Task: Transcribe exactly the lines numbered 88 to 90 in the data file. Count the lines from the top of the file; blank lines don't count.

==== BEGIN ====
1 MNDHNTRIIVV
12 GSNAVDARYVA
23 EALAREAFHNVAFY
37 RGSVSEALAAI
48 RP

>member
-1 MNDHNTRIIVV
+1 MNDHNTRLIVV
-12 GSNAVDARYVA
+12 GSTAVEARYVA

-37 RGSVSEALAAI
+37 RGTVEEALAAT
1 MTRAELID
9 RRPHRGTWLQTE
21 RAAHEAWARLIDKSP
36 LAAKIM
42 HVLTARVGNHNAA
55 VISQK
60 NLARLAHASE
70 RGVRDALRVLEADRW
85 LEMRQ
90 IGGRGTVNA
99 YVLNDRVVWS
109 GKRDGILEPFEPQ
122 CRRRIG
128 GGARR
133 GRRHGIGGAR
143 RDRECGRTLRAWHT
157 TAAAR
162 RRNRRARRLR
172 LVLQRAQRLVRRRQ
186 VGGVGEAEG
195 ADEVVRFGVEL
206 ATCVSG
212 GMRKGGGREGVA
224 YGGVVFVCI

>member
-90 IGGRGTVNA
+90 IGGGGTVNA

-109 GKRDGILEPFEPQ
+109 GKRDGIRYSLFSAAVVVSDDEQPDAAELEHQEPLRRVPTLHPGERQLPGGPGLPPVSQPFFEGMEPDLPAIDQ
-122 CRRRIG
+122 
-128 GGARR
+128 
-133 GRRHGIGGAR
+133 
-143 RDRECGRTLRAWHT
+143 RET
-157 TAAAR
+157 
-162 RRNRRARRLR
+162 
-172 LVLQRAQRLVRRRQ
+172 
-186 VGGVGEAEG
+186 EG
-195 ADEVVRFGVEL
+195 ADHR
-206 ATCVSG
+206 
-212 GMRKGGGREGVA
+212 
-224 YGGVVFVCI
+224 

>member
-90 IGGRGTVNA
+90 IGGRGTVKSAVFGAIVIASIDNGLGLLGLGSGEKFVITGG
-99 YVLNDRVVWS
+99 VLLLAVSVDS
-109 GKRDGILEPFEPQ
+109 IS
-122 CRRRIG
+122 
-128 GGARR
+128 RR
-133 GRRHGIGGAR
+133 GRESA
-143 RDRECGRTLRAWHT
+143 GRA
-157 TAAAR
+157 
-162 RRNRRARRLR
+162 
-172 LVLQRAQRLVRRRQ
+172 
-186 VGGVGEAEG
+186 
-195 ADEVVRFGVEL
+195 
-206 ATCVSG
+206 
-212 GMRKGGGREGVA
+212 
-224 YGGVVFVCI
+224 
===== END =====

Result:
+186 
-195 ADEVVRFGVEL
+195 